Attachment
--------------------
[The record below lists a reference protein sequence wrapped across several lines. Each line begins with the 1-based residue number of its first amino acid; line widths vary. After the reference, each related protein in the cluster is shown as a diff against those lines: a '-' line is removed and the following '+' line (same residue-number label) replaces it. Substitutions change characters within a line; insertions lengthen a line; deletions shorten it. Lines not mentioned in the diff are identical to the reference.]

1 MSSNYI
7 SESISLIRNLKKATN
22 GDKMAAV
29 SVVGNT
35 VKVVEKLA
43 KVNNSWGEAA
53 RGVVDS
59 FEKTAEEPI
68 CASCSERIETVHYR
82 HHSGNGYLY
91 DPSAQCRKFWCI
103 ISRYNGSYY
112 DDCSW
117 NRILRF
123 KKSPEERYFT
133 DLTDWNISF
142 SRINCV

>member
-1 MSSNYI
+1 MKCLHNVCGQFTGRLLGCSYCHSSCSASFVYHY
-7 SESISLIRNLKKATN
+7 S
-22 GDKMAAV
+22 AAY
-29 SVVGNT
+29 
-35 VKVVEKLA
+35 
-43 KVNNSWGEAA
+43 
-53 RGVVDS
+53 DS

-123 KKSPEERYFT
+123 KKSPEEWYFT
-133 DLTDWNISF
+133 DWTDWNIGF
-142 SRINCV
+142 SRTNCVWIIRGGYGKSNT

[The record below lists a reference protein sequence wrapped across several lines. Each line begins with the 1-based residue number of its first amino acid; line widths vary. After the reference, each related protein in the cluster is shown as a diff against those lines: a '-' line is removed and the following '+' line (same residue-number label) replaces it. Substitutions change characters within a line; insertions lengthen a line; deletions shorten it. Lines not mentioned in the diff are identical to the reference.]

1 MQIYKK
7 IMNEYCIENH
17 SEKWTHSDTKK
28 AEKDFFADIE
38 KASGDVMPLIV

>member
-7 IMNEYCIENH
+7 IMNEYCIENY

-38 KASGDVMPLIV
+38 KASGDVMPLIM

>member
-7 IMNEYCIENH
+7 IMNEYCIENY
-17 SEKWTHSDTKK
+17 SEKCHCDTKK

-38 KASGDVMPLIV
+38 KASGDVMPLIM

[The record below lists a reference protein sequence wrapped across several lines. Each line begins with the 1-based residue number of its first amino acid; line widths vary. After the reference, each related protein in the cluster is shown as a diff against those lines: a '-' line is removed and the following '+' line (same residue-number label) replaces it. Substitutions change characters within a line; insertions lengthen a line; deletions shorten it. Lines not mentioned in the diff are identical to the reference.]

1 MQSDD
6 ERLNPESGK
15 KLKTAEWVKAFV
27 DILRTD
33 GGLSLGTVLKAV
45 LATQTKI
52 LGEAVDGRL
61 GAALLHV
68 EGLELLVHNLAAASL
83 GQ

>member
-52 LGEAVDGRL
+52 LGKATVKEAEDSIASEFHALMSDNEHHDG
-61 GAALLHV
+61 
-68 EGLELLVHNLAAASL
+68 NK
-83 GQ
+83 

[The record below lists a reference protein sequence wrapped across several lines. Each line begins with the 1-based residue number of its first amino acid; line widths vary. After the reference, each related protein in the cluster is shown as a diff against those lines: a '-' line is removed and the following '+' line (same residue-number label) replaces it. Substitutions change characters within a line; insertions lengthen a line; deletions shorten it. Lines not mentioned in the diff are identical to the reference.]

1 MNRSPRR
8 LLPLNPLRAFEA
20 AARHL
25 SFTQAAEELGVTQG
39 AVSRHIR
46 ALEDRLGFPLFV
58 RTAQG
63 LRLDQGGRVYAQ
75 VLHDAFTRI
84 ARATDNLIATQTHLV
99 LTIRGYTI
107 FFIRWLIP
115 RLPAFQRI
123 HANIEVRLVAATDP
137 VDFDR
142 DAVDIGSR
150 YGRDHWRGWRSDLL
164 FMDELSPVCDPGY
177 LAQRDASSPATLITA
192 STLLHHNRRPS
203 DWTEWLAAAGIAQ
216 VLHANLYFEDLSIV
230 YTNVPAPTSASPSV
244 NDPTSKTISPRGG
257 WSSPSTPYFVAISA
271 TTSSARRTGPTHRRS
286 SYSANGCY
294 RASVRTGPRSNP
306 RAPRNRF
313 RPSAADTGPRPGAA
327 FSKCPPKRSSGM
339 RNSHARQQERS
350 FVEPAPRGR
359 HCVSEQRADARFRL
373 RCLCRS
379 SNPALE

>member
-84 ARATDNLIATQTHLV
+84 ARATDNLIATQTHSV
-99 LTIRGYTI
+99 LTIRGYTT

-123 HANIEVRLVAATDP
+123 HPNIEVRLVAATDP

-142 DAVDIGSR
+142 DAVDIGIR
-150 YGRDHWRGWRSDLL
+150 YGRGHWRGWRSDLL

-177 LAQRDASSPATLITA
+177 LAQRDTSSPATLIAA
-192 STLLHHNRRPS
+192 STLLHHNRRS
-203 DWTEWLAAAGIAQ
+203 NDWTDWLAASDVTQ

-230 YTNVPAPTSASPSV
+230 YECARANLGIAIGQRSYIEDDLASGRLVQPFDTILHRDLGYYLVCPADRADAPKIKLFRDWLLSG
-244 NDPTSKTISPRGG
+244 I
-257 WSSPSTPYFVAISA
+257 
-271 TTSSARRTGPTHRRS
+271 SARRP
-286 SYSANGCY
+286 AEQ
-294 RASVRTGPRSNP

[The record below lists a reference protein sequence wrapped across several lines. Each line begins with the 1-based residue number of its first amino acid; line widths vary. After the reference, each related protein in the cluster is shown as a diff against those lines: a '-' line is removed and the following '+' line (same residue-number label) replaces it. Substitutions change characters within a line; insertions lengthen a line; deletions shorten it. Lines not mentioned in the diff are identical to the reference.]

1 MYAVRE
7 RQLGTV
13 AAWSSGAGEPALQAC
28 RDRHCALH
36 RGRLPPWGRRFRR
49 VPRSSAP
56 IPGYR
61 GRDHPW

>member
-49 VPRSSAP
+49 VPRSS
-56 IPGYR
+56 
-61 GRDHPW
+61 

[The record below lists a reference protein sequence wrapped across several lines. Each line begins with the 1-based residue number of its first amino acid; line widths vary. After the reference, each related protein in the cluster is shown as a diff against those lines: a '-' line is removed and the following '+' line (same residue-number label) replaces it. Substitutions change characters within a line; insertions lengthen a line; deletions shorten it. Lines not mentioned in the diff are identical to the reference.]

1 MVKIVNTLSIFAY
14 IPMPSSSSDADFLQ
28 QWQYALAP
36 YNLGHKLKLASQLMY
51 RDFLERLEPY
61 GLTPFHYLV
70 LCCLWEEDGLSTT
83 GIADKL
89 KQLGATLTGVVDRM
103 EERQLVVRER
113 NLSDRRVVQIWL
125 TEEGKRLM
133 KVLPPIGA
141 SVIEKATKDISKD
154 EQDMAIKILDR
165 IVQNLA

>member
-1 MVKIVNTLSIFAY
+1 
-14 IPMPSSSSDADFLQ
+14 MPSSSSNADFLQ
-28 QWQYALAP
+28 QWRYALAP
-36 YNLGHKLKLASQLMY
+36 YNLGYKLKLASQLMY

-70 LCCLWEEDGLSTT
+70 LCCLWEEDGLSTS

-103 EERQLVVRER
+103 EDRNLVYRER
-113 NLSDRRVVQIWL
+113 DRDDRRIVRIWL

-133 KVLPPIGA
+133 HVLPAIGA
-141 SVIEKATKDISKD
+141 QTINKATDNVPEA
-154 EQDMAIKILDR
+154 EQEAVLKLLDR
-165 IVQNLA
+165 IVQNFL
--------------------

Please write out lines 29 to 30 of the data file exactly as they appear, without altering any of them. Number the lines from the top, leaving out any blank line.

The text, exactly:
+35 
-43 KVNNSWGEAA